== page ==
While the health and well-being of all members aboard a vessel can be properly protected with marine crew insurance, false information could affect whether a person is deemed suitable for recovery by the law.
That's according to a decision from the U.S. Fifth Circuit in the context of the case Meche v. Douret, et al. This dispute centered around a seaman whose written physical information was found inaccurate and prevented him from receiving "maintenance and cure."
One key issue stems from how "intentional" this falsification was on the part of the plaintiff, Willie Meche. Writing for Offshore Winds, Mike Vincenzo said that Meche's previous employment claims did not make mention of a medical condition involving his back. Meche was already pursuing maintenance and cure in response to a 2008 incident at sea, in which he claimed he was swept over the railing of crew boat Miss Catherine by a five-foot wave.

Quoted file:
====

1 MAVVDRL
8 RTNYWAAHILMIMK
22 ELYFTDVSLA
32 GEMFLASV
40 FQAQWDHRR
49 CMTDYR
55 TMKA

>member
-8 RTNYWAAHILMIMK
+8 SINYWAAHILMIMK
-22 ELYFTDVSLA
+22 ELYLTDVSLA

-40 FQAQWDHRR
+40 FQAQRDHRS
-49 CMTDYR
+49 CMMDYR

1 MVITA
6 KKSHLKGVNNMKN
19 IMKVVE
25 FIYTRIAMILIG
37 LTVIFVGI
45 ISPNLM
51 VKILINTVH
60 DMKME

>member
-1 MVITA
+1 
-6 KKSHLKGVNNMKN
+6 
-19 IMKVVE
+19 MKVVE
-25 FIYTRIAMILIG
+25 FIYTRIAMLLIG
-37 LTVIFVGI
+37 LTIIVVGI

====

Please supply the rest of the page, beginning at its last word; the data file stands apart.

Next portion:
Originally, the courts sided with Meche on the grounds that he did aggravate an existing back condition. However, this claim was denied when it was revealed that he did not disclose this information on a questionnaire prior to being hired by Key Marine Services.
Meche's counter argument was that he had his daughter-in-law fill out the form because he does not understand English well. The filing affirms that Meche was literate enough to review and understand the form before signing.
"We hold that if a seaman intentionally provides false information on a pre-employment medical questionnaire and certifies that the information therein is true and correct, that seaman may not later argue that his concealment was not intentional based on his statement, which the employer disputes, that he verbally disclosed medical information that contradicted the written questionnaire," the case document reads.
Working with marine insurers, commercial operators should feel assured that their employee's information is all accounted for accurately.